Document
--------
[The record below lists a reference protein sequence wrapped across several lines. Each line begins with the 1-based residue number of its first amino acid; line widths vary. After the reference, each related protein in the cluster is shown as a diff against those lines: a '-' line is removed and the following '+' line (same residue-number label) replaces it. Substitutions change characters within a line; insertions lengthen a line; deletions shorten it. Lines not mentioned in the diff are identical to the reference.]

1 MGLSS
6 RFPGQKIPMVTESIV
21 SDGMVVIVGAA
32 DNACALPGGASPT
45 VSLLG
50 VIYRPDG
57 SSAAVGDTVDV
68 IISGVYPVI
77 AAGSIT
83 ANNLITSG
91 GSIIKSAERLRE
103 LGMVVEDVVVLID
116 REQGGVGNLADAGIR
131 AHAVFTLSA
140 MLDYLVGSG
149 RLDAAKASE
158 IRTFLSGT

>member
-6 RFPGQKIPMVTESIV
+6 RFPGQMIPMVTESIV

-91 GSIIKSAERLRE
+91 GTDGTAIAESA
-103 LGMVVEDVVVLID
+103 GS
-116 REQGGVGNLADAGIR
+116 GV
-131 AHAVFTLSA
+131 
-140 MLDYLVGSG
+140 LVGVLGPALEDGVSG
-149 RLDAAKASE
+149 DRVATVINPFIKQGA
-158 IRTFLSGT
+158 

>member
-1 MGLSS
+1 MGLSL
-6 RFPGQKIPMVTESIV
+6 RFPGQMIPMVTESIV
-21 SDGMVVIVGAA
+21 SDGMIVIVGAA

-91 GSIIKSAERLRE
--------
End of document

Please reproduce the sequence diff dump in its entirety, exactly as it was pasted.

[The record below lists a reference protein sequence wrapped across several lines. Each line begins with the 1-based residue number of its first amino acid; line widths vary. After the reference, each related protein in the cluster is shown as a diff against those lines: a '-' line is removed and the following '+' line (same residue-number label) replaces it. Substitutions change characters within a line; insertions lengthen a line; deletions shorten it. Lines not mentioned in the diff are identical to the reference.]

1 MGLSS
6 RFPGQKIPMVTESIV
21 SDGMVVIVGAA
32 DNACALPGGASPT
45 VSLLG
50 VIYRPDG
57 SSAAVGDTVDV
68 IISGVYPVI
77 AAGSIT
83 ANNLITSG
91 GSIIKSAERLRE
103 LGMVVEDVVVLID
116 REQGGVGNLADAGIR
131 AHAVFTLSA
140 MLDYLVGSG
149 RLDAAKASE
158 IRTFLSGT

>member
-6 RFPGQKIPMVTESIV
+6 RFPGQMIPMVTESIV

-91 GSIIKSAERLRE
+91 GTDGTAIAESA
-103 LGMVVEDVVVLID
+103 GS
-116 REQGGVGNLADAGIR
+116 GV
-131 AHAVFTLSA
+131 
-140 MLDYLVGSG
+140 LVGVLGPALEDGVSG
-149 RLDAAKASE
+149 DRVATVINPFIKQGA
-158 IRTFLSGT
+158 

>member
-1 MGLSS
+1 MGLSL
-6 RFPGQKIPMVTESIV
+6 RFPGQMIPMVTESIV
-21 SDGMVVIVGAA
+21 SDGMIVIVGAA

-91 GSIIKSAERLRE